With the cost of food rising at historic rates, the county’s largest school district may have to charge children more for school lunches.
The San Mateo-Foster City School District board of trustees on Thursday will consider hiking lunch fees for elementary school kids from $2 to $2.50, and from $2.50 to $3 for middle school students. The price would be double what it was just nine years ago.
The hike will cost families about $10 per child a month, if those children eat a cafeteria lunch each day.
Hardest hit will be families who aren’t poor enough to qualify for the government’s free and reduced-price lunch program, but still struggle to make ends meet each month, said registered dietician Cass Ellison, administrator of child nutrition services for the district.
However, she said, the district has little choice: the lunch program is mandated to pay for itself, so when the price of food goes up, that cost must be passed onto the lunches’ young consumers.
And there’s no doubt that the price of food has gone up: The Labor Department reported Tuesday that the price of food rose three times the rate it was expected to in March. Wholesale prices for food are up 6.9 percent over the last year.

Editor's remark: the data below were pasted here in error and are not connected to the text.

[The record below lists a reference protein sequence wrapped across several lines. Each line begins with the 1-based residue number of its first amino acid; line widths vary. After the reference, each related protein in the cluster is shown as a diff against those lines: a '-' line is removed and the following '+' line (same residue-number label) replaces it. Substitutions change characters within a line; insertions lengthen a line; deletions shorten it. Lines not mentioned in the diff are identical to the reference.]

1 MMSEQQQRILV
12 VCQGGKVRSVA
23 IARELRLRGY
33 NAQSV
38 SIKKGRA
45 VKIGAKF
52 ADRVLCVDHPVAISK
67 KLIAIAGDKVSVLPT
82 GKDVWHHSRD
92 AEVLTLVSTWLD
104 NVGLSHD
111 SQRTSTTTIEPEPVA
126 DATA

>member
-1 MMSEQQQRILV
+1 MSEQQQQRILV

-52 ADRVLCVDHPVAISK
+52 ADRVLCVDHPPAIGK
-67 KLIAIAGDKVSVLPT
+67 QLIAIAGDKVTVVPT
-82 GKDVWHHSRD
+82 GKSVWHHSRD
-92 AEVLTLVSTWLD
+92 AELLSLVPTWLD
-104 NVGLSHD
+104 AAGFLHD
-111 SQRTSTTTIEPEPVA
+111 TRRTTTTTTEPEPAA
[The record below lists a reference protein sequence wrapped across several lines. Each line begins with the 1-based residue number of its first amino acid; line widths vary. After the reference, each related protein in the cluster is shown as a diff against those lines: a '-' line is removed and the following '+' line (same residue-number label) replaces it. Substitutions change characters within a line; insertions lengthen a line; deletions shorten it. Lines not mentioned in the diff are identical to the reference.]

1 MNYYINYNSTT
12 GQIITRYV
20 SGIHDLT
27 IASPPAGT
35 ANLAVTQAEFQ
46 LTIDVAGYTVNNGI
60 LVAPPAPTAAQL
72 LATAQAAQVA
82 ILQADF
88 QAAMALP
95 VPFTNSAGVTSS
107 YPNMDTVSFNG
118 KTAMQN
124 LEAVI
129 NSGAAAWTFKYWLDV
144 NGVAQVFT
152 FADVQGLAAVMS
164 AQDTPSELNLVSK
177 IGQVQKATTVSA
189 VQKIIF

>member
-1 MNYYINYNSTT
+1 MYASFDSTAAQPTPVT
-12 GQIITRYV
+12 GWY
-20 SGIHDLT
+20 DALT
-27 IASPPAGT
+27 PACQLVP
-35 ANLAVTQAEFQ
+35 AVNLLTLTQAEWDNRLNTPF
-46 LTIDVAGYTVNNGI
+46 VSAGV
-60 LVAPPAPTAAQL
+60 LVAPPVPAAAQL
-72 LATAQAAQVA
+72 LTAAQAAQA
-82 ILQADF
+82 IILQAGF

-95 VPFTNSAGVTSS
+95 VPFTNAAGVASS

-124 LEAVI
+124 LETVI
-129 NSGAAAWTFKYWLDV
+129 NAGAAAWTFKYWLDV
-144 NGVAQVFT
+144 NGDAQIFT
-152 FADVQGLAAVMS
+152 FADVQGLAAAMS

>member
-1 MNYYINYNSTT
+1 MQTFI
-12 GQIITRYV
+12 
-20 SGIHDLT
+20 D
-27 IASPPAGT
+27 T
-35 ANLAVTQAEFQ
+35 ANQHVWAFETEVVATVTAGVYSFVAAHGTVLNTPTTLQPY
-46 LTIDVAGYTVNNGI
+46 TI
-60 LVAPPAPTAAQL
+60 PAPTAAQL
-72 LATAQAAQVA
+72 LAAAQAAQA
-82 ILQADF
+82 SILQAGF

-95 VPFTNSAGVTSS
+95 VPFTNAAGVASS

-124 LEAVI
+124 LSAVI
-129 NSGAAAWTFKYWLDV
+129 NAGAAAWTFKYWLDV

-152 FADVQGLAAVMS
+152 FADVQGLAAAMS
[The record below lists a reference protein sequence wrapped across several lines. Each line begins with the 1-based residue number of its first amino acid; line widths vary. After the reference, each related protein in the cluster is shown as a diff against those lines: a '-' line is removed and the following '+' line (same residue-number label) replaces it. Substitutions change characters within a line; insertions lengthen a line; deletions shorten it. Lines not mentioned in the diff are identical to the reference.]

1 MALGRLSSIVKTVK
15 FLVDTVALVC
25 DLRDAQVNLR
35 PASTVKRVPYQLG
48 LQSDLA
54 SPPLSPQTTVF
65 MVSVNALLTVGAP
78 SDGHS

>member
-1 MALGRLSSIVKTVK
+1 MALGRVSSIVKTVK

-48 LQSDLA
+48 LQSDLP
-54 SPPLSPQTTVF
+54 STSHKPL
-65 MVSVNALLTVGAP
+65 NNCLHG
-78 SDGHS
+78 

Meanwhile, school cafeterias have seen the cost of their most basic menu items skyrocket: A half pint of milk, for example, which they offer every child at every meal, has gone up by 7 cents — or 38 percent — in the last year, Ellison said.
More than half the students who eat cafeteria lunches each day qualify for the free and reduced-price lunch program, in which the federal and state governments give schools money to feed low-income students, she said.
To qualify, children must come from families that earn less than a federally mandated threshold — for example, less than $38,000 a year for a family of four. But for the working poor who do not quite qualify for the program, the 50-cent-a-meal hike could add up, said Christine Rastas, a director at the nonprofit Child Care Coordinating Council of San Mateo County.
“When you’re really scraping by, paying for the transportation and rent costs around here, every dollar counts,” she said.
Ellison said she’s hoping inflation will slow, otherwise she’ll be forced to come back to the school board next year for another increase — something she’d rather not do.
“Money’s tight for a lot of families right now,” she said.